Fox definitely won’t be celebrating Herman’s Head as part of its anniversary party, but it’s an interesting example of the type of cheap, WTF concepts that slip through the cracks when young networks need to spackle schedule holes. (I can’t decide if it’s fortunate or not that Woops! — a short-lived 1992 Fox sitcom about the wacky survivors of a nuclear holocaust — has been scrubbed from the Internet.) It’s also a reminder of one of the worst aspects of the pre-DVR age: shows that were aired because a network had time to fill, and we kept them on because there wasn’t anything better to do.
Millennium, “The Time Is Now”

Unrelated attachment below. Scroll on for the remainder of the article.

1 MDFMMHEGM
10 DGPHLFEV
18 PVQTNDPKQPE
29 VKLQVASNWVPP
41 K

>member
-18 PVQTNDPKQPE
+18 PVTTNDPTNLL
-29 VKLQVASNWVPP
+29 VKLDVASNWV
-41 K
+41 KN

Alex Pappademas: At the end of “The Time Is Now,” the 1998 second-season finale of X-Files creator Chris Carter’s grim conspiracy procedural Millennium, the apocalypse that psychic profiler Frank Black (Lance Henriksen) had spent so much time worrying about arrived ahead of schedule, thanks to an avian-borne Soviet-engineered bioweapon that apparently killed billions of people, including Frank’s wife. Before that, though, Frank’s forensic-psychologist pal Lara Means, played by Kristen Cloke, began experiencing visions of the horrors to come and went insane, in an epic freakout sequence scored to Patti Smith’s song “Horses” (all of it!) and shot in the symbolism-clearance-sale style of ’80s MTV videos (blood, rose petals, cockroaches, disaster footage, shrieking disease-monkeys — go, Rimbaud!) As far as I know, this is the only time a Fox show has ever featured a 10-minute montage in which a character thrashes around hallucinating the End of Days while an arty ’70s protopunk song about homosexual rape plays, although to be fair I bailed out on The Chevy Chase Show pretty early. Producers Glen Morgan and James Wong supposedly wrote “The Time Is Now” when Millennium’s third-season pickup was in doubt; it was an appropriately bleak conclusion to a doomsday-obsessed series that was itself doomed. Except it wasn’t actually a conclusion — Fox brought the series back for one more season, in which the whole everybody-died-in-a-pandemic thing was confusingly walked back, Frank went to work for the FBI and got a feisty new partner, and the members of Kiss guest-starred as themselves.